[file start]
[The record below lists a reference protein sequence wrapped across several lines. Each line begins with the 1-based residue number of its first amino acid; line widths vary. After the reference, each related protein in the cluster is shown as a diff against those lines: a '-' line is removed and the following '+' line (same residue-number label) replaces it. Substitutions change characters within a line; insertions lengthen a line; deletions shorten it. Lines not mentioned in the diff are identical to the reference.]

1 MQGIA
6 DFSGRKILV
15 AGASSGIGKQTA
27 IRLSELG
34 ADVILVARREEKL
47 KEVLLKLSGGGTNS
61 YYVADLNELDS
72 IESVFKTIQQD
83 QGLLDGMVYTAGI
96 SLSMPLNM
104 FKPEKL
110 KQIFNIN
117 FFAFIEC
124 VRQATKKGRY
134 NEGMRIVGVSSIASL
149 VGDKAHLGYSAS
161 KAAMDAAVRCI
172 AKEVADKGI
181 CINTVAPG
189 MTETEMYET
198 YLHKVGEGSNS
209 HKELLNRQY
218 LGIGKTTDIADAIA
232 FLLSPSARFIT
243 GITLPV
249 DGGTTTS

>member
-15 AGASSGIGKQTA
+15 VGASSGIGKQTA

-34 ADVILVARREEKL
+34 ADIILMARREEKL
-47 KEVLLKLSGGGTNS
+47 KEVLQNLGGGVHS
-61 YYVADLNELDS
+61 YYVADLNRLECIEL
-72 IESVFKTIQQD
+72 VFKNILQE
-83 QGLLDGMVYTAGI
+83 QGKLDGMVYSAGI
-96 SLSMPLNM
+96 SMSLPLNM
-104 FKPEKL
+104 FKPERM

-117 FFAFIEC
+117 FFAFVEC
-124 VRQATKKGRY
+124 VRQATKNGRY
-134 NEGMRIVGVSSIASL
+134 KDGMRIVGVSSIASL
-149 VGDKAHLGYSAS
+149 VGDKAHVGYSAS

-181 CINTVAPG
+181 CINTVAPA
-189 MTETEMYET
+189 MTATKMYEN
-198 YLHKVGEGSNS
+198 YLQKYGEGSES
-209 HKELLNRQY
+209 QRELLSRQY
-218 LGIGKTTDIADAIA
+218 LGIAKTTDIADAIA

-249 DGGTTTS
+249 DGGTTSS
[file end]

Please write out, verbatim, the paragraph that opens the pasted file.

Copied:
[The record below lists a reference protein sequence wrapped across several lines. Each line begins with the 1-based residue number of its first amino acid; line widths vary. After the reference, each related protein in the cluster is shown as a diff against those lines: a '-' line is removed and the following '+' line (same residue-number label) replaces it. Substitutions change characters within a line; insertions lengthen a line; deletions shorten it. Lines not mentioned in the diff are identical to the reference.]